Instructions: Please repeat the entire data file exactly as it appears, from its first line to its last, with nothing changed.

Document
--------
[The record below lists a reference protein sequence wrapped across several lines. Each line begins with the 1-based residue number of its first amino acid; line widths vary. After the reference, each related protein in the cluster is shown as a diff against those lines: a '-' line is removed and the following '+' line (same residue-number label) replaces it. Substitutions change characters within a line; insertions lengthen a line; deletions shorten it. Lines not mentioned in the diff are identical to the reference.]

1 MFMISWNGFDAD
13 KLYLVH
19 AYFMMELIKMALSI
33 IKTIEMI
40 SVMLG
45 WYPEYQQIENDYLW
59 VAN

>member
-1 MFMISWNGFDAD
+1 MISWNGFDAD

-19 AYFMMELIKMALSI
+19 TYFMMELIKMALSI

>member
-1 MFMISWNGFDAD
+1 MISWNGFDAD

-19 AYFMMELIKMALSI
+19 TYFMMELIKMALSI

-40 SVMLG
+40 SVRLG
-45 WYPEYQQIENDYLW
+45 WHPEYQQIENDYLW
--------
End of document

[The record below lists a reference protein sequence wrapped across several lines. Each line begins with the 1-based residue number of its first amino acid; line widths vary. After the reference, each related protein in the cluster is shown as a diff against those lines: a '-' line is removed and the following '+' line (same residue-number label) replaces it. Substitutions change characters within a line; insertions lengthen a line; deletions shorten it. Lines not mentioned in the diff are identical to the reference.]

1 MFMISWNGFDAD
13 KLYLVH
19 AYFMMELIKMALSI
33 IKTIEMI
40 SVMLG
45 WYPEYQQIENDYLW
59 VAN

>member
-1 MFMISWNGFDAD
+1 MISWNGFDAD

-19 AYFMMELIKMALSI
+19 TYFMMELIKMALSI

>member
-1 MFMISWNGFDAD
+1 MISWNGFDAD

-19 AYFMMELIKMALSI
+19 TYFMMELIKMALSI

-40 SVMLG
+40 SVRLG
-45 WYPEYQQIENDYLW
+45 WHPEYQQIENDYLW